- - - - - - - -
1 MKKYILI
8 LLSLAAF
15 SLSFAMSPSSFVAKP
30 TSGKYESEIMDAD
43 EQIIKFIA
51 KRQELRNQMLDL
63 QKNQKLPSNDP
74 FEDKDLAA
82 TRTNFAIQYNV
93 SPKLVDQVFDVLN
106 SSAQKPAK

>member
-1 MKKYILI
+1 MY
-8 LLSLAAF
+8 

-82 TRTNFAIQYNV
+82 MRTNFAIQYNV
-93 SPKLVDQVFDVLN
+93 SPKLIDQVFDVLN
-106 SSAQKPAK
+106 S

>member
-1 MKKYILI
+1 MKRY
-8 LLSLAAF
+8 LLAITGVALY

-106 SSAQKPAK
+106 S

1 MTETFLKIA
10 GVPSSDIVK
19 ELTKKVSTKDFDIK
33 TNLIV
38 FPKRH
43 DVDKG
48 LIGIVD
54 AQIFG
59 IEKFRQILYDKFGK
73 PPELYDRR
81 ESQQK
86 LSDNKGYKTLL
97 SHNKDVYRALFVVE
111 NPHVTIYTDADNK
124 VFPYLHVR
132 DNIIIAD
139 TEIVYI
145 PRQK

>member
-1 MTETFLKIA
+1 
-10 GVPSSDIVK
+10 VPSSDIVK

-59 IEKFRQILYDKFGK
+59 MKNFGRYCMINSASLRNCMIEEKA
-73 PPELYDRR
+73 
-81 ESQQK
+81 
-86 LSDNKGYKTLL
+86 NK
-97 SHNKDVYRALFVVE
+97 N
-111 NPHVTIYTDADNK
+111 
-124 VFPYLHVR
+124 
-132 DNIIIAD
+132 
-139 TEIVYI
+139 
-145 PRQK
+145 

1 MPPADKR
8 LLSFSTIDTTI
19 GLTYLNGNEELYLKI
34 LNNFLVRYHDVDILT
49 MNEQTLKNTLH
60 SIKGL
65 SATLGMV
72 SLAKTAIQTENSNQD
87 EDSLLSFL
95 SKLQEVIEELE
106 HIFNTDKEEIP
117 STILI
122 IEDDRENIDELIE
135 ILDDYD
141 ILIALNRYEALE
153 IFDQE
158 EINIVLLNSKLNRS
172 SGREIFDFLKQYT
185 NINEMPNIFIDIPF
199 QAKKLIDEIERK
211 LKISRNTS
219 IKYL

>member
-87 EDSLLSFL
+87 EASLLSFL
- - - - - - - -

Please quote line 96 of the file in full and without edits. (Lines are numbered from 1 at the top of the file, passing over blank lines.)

-87 EDSLLSFL